Tom – If you follow the links they lead to a few of my past threads where people have requested information on encaustic. You should have no problems getting the materials and tools in the USA. Encaustic.com is probably a good starting place for your stuff to start. As to how I started, well I was at my friend’s relatives house and they had a crafts magazine there that had an article in it on encaustic painting. I thought yes this medium is for me and suits my style (my friend even agreed) and when I got back to Manchester I was straight on the net requesting a price list. Took it from there really via reading a few books and stuff on the net. I think it suits abstract work to a tee due to its unpredictability. Suits fantasy too due to the vibrant and luminous colour. Anyway, here’s the links. Best of luck.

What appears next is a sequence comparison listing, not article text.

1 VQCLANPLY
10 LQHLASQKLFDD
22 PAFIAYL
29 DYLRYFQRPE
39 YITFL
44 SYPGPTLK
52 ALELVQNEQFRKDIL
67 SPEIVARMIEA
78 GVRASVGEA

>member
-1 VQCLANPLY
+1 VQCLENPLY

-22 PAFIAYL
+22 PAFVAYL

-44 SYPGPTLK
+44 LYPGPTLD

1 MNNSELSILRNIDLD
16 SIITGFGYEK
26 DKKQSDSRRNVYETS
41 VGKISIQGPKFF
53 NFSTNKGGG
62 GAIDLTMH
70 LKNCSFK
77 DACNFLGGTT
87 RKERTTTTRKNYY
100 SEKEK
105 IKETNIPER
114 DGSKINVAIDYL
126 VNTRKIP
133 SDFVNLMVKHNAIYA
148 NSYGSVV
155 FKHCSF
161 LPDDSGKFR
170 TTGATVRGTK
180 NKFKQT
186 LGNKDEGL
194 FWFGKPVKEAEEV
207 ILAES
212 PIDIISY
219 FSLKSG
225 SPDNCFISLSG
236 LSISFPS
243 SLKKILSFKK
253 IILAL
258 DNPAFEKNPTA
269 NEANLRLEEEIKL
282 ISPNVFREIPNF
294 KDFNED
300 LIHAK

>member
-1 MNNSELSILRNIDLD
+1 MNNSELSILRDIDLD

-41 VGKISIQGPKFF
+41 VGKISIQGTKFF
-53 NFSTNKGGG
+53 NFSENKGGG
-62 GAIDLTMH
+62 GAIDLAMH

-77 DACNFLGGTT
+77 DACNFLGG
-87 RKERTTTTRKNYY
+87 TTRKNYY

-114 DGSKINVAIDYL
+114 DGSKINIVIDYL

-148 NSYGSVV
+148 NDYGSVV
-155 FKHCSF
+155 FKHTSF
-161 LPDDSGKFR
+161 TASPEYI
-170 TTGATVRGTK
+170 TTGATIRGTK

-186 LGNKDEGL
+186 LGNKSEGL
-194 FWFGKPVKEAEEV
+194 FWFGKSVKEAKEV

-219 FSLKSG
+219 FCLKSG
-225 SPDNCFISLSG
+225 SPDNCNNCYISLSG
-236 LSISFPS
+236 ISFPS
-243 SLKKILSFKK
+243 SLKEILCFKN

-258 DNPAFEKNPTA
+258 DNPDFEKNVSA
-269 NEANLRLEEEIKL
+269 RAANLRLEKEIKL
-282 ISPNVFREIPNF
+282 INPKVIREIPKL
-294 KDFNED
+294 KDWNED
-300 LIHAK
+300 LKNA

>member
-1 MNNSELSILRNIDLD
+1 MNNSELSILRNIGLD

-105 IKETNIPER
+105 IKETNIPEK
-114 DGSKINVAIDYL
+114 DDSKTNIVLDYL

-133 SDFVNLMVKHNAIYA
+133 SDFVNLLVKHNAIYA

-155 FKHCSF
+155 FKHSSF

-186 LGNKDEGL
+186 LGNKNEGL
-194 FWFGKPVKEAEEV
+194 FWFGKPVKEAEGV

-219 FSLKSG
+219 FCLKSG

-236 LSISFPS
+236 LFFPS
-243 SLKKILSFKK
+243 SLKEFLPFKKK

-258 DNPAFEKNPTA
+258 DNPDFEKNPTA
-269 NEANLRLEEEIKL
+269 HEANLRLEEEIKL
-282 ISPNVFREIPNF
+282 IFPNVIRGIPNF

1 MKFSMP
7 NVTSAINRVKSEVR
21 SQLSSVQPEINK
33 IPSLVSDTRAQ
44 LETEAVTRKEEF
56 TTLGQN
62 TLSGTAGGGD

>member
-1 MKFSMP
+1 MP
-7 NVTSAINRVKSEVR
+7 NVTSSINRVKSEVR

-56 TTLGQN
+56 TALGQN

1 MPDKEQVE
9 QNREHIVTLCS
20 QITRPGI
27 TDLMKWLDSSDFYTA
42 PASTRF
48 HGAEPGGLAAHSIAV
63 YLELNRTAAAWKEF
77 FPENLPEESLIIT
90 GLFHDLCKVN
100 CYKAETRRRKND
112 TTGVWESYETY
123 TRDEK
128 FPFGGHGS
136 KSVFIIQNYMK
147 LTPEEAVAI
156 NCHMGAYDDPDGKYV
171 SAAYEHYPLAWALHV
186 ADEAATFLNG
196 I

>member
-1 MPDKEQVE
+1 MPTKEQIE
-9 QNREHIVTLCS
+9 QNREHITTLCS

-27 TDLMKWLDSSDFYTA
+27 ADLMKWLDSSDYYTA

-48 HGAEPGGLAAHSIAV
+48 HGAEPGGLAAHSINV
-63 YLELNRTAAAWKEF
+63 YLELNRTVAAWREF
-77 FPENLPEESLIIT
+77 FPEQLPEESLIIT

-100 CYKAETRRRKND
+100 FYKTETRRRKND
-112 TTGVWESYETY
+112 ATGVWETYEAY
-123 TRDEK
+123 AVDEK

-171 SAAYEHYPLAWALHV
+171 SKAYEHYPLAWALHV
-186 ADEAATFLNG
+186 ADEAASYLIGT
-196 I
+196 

Judith – It’s such a shame about your picture. I’d be really cheesed off if something like that happened to me. You are not the first person I have come across who has used crayons. I read they will eventually crack and chip because crayons are probably based on paraffin wax (same as your candle) and that alone is hard and brittle. I think the artists who paint with paraffin wax add some beeswax to it and that prevents the cracking. The waxes I use are already formulated beeswax, pigment and damar resin. Yes I agree, books are basically for referance – a sort of portfolio of an artists work where you can study the evolution of an artist and can see reasonably good images of without being in front of the picture itself. Once again, thanks for the interest in knowing more about this work and for taking the time to comment/discuss.
See all of ya’s later